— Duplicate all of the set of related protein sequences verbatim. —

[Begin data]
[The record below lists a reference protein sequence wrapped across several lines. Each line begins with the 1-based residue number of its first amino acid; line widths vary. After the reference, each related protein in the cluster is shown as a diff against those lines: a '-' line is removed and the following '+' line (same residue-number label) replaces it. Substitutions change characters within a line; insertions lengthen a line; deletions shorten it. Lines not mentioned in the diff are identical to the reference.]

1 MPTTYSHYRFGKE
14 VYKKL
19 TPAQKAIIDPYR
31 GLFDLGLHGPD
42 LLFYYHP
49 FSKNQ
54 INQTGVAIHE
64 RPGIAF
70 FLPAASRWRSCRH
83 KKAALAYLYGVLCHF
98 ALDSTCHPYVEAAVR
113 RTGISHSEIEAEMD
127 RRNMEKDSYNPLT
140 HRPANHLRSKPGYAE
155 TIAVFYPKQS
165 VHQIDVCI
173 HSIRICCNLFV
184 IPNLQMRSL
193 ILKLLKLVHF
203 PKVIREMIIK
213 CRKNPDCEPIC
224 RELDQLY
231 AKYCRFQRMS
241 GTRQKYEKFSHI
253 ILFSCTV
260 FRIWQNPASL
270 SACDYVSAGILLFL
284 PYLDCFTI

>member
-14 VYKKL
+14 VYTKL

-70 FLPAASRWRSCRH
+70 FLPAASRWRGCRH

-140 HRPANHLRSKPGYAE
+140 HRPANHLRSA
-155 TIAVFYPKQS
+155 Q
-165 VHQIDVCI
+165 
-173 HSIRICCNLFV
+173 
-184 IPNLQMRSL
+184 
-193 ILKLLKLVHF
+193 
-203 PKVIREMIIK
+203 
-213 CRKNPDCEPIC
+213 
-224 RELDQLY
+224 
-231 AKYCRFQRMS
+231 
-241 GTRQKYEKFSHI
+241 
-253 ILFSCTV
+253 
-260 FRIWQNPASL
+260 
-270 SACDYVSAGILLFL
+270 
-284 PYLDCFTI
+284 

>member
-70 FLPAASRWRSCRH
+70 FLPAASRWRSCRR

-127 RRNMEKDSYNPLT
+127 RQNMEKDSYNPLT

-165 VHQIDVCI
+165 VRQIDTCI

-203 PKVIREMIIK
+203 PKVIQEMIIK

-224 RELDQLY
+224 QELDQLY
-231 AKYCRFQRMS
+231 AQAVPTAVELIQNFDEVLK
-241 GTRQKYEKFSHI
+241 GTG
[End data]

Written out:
[The record below lists a reference protein sequence wrapped across several lines. Each line begins with the 1-based residue number of its first amino acid; line widths vary. After the reference, each related protein in the cluster is shown as a diff against those lines: a '-' line is removed and the following '+' line (same residue-number label) replaces it. Substitutions change characters within a line; insertions lengthen a line; deletions shorten it. Lines not mentioned in the diff are identical to the reference.]

1 MPTTYSHYRFGKE
14 VYKKL
19 TPAQKAIIDPYR
31 GLFDLGLHGPD
42 LLFYYHP
49 FSKNQ
54 INQTGVAIHE
64 RPGIAF
70 FLPAASRWRSCRH
83 KKAALAYLYGVLCHF
98 ALDSTCHPYVEAAVR
113 RTGISHSEIEAEMD
127 RRNMEKDSYNPLT
140 HRPANHLRSKPGYAE
155 TIAVFYPKQS
165 VHQIDVCI
173 HSIRICCNLFV
184 IPNLQMRSL
193 ILKLLKLVHF
203 PKVIREMIIK
213 CRKNPDCEPIC
224 RELDQLY
231 AKYCRFQRMS
241 GTRQKYEKFSHI
253 ILFSCTV
260 FRIWQNPASL
270 SACDYVSAGILLFL
284 PYLDCFTI

>member
-14 VYKKL
+14 VYTKL

-70 FLPAASRWRSCRH
+70 FLPAASRWRGCRH

-140 HRPANHLRSKPGYAE
+140 HRPANHLRSA
-155 TIAVFYPKQS
+155 Q
-165 VHQIDVCI
+165 
-173 HSIRICCNLFV
+173 
-184 IPNLQMRSL
+184 
-193 ILKLLKLVHF
+193 
-203 PKVIREMIIK
+203 
-213 CRKNPDCEPIC
+213 
-224 RELDQLY
+224 
-231 AKYCRFQRMS
+231 
-241 GTRQKYEKFSHI
+241 
-253 ILFSCTV
+253 
-260 FRIWQNPASL
+260 
-270 SACDYVSAGILLFL
+270 
-284 PYLDCFTI
+284 

>member
-70 FLPAASRWRSCRH
+70 FLPAASRWRSCRR

-127 RRNMEKDSYNPLT
+127 RQNMEKDSYNPLT

-165 VHQIDVCI
+165 VRQIDTCI

-203 PKVIREMIIK
+203 PKVIQEMIIK

-224 RELDQLY
+224 QELDQLY
-231 AKYCRFQRMS
+231 AQAVPTAVELIQNFDEVLK
-241 GTRQKYEKFSHI
+241 GTG